Blu-ray Review | "Rosetta"

It's difficult to imagine a time when Jean-Pierre and Luc Dardenne weren't at the forefront of world cinema. But it wasn't until the Belgian filmmakers released Rosetta in 1999 and won the Palme d'Or at the Cannes Film Festival that the world really began to sit up and notice.

The pair  had released La Promesse three years prior, which they consider the true beginning of their career, to great critical acclaim, and the Cannes accolades for Rosetta were the affirmation of the brothers' cinematic prowess. Their reputation would be cemented in 2002 when their next film, The Son, won two awards at Cannes, followed by another Palme d'Or win for L'Enfant in 2005, officially heralding their status as critical darlings and favorites on the Croisette.

Nowadays their names are familiar to all cinephiles, and they are doubtless two of the most accomplished and lauded filmmakers working today. But back in 1999, Rosetta was something of a blindside. And while they have arguably made better films since then, Rosetta was an early indication and maturation of their very distinctive style.

Emilie Dequenne as Rosetta and Fabrizio Rongione as Riquet.
Courtesy of The Criterion Collection.

As pointed out in one of the bountiful extras on the spiffy new Criterion blu-ray, Rosetta is the duo's most female-centric film, even more so than 2009's Lorna's Silence. We first meet our heroine, Rosetta (Cannes Best Actress winner Emilie Dequenne), as she is running from some unknown assailant inside a factory. This kinetic, jarring opening drops us right in the middle of Rosetta's hard scrabble life. We soon realize that she isn't under attack, that her pursuers are her employers, and that she has just been let go from a job she desperately needs. Unwilling to leave, she pleads with them as she evades their grasp. But she isn't begging for their mercy, she's demanding that they keep her on. That's what sets Rosetta apart; not only is she fiery and strong willed, she doesn't just ask for what she wants, she demands it - and refuses to take no for an answer.

Rosetta, it turns out, is very poor, and the sole bread winner for her family. Her mother is a listless drunk who sleeps around with men (including their hard nosed landlord) for money and breaks on the rent. When food is scarce she catches fish in illegal fish traps near her home. A job is all that stands between her meager trailer park life and the street. Jobs, however, are hard to come by. Increasingly desperate and at the end of her rope, Rosetta becomes willing to do whatever it takes to procure even the most menial of jobs, even if it means betraying those close to her. But will finding work be worth stepping on others? Or will it make her just another cog in a ruthless and unforgiving system?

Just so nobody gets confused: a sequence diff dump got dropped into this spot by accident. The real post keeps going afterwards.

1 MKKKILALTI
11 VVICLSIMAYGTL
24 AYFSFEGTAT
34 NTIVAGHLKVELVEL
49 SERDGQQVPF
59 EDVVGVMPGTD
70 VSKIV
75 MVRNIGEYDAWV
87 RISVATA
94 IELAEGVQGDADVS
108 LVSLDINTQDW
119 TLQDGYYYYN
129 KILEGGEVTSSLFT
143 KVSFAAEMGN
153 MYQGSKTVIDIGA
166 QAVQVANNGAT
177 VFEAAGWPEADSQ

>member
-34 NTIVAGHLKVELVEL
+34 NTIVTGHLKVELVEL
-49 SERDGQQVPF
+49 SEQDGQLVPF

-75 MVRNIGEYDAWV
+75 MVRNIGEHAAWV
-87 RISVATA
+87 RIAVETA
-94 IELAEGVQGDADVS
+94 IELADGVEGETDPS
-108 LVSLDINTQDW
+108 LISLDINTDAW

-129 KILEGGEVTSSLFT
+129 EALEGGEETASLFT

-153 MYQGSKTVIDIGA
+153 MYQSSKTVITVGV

Emilie Dequenne as Rosetta. Courtesy of The Criterion Collection.

Kinetic and almost uncomfortably realistic, Rosetta has all the traits we have come to expect from the brothers Dardenne - sparse dialogue, handheld camera work, lack of musical score. It foreshadowed the emotional depth of their films to come (including their most recent film, The Kid with a Bike, which recalls Rosetta in certain ways). It is its raw naturalism that makes the film so striking. Dequenne's cherubic, boyish face becomes something of window on which the audience can project itself, at once fiercely singular and familiar enough to be anonymous. Rosetta is a lost girl who is lost not for lack of trying, but for lack of opportunity. It is not a political film per se, but it is most interesting, especially in an election year of such heated rhetoric, to look back on a film with such immediate social themes. This girl finds herself in deep poverty, completely left behind by the system, and not through any fault of her own. She wants to work, needs to work, every fiber of her being strives for it. No one works harder than Rosetta. Yet despite her best efforts she still finds herself scraping the bottom of the barrel.

The Dardennes have a very clever way of illustrating a point without ever overstating it. In Rosetta the inherent essence of her struggle is clear - sometimes pulling yourself up by your own bootstraps is impossible when there is nothing to hang your bootstraps on in the first place. Though not an American film, it's easy to see Rosetta's struggle applying here as well. It is a universal  tale of survival as told through the most relevant and contemporary means. Through what Kent Jones calls "radical economy" in his essay included in Criterion's new release, the Dardennes convey so much using so little, the seemingly strung together nature of the film ultimately containing a very specific and carefully plotted structure that brings a gravity to even the most mundane of events. Rosetta isn't just about one girl. It's about a whole class of people left behind by a faceless society in motion..

GRADE - ★★★½ (out of four)

ROSETTA | Directed by Jean-Pierre & Luc Dardenne | Stars Emilie Dequenne, Fabrizio Rongione, Anne Yernaux, Olivier Gourmet | Rated R for language | In French w/English subtitles | Now available on blu-ray and DVD from the Criterion Collection.


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